Paramount Home Entertainment is offering a good-looking transfer of the movie here. It is mostly clean and clear ,though occasional grain is evident. It is mostly a result of some optical effects that had to be applied to these shots and are a limitation of the original material. Colors are rich and solid, without bleeding. Skin tones are always faithfully rendered, making for a great presentation. The black levels are deep and create solid shadows that don't break up while highlights are balanced and never bloom. No edge-enhancement or compression artifacts mar the transfer.

The audio tracks is offered up as a 5.1 channel remix, created form the original mono elements. While it is not overly aggressive, it still serves its purpose well and knows when to successfully engage surrounds for best effect. Dialogues are well integrated and the frequency response has been improved over the original mono track, making sure the film never sounds dated or harsh. A Dolby surround mix is also included on the disc as well as a French track in mono. Strangely the original mono track in English that was part of the previous release has not been included here.

As extras the release contains the same commentary track that was found on the previous DVD. It features Jim Abrahams, David Zucker and Jerry Zucker as they re-examine their work. It is an incredibly well done commentary, full of jokes, information and insight. The three always find something new to point out which may have escaped your notice while watching the movie before.

As new extras, this version features the "Long Haul Version." Here, deleted scenes have been re-integrated and various interview segments have been spliced into the film for more information. These interviews feature even actors who played some small parts in the film only, as they discuss their roles and significance of these characters in the overall scheme of things. It is actually very well done and contains a lot of additional information and insight into the film. While, of course, it disrupts the flow of the film, it is great to see all these people look back at this landmark film and telling their stories how they got involved and how they contributed their part. Very well done!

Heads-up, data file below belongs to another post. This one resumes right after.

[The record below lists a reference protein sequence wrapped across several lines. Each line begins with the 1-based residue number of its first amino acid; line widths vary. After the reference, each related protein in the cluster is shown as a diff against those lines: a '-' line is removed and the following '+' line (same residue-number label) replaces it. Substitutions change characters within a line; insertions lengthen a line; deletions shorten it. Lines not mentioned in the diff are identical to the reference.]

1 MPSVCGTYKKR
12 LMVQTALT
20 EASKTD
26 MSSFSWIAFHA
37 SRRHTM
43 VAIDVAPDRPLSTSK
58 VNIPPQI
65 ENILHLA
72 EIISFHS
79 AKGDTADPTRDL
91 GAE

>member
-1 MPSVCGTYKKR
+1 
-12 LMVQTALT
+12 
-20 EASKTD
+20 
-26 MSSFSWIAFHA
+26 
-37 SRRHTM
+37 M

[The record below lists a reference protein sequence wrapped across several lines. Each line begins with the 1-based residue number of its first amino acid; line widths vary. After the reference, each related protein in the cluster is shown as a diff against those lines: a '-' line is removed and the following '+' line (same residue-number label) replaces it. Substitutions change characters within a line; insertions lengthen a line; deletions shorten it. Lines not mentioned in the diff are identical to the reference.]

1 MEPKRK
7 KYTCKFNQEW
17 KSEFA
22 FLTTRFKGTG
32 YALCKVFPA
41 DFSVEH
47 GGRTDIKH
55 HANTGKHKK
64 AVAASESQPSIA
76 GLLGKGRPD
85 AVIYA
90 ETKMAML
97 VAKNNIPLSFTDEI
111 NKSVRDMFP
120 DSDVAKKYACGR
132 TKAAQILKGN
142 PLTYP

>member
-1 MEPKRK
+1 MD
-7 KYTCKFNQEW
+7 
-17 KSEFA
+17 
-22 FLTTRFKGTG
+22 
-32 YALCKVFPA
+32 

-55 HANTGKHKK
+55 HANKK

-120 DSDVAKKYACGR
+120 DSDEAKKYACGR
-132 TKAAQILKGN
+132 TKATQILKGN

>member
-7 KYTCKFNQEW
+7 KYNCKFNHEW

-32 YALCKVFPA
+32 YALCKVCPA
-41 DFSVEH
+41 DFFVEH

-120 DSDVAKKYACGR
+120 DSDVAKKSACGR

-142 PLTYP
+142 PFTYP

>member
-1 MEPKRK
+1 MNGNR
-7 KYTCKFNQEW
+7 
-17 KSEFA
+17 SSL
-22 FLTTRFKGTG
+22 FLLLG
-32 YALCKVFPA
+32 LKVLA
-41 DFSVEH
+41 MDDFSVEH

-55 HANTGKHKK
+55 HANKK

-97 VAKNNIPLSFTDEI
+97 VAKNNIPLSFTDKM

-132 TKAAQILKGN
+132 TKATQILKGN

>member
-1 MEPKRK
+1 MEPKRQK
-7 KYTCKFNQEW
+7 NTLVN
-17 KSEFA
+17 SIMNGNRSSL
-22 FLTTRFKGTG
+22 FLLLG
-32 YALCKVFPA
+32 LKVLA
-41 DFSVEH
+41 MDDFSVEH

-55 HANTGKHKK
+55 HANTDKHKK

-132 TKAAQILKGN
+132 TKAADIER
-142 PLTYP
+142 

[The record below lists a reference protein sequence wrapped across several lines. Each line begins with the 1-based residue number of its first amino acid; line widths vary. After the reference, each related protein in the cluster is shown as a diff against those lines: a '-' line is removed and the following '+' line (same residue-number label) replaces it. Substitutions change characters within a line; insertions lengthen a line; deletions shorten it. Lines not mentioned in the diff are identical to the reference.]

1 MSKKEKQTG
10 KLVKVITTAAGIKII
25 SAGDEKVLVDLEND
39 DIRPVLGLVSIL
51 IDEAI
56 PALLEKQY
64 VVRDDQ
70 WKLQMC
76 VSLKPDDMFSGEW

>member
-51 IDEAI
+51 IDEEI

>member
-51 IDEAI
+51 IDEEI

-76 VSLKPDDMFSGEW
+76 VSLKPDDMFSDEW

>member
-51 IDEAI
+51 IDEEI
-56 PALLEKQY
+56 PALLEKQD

Also included on the release is a trivia track. Here trivia facts about the production of the film, the actors and other issues are superimposed in the film as you watch it. Once again, a film so rich in small details is perfect for this sort of thing and in "Airplane!" you will find new trivia facts on every corner. The release is rounded out by the movie's theatrical trailer.

"Airplane!" is the quintessential spoof on all disaster movies, and it is as funny today as it was 25 years ago. Paramount has added some cool new features to this release making it definitely worth another look even if you already own the previous DVD release, especially since it also comes with a very friendly $19.99 price tag. Relive the funny of "Airplane!" on this DVD, and maybe find a few more funny things you may not have noticed before. I know, I did.